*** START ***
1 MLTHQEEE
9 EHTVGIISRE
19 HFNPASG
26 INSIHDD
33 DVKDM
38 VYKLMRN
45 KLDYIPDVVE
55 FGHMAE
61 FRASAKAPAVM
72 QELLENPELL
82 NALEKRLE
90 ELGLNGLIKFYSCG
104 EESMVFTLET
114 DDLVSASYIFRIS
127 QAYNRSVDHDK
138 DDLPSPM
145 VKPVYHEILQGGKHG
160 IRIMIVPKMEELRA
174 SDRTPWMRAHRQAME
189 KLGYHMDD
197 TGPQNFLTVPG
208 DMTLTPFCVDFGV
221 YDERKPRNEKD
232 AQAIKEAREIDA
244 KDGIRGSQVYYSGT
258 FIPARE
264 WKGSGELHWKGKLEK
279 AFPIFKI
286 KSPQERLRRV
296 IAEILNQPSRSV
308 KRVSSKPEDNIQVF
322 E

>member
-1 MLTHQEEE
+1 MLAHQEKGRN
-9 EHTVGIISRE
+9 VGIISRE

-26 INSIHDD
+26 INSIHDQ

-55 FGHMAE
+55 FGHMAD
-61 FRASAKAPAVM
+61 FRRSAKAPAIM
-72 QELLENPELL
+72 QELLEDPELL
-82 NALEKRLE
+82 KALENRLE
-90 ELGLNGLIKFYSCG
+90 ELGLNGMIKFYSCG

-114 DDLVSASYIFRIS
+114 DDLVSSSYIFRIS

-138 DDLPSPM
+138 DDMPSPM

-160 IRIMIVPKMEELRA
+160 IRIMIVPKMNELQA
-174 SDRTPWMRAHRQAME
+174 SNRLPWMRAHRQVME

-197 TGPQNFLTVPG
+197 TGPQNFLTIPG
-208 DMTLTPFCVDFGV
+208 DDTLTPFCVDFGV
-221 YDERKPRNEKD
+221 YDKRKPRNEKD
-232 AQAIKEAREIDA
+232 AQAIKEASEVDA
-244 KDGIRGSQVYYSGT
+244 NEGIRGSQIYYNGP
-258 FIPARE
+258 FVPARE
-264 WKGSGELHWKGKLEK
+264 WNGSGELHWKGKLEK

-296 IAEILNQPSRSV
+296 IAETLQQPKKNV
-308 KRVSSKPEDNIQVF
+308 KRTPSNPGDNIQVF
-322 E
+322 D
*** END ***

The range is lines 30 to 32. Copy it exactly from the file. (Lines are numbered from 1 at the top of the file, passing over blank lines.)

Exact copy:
296 IAEILNQPSRSV
308 KRVSSKPEDNIQVF
322 E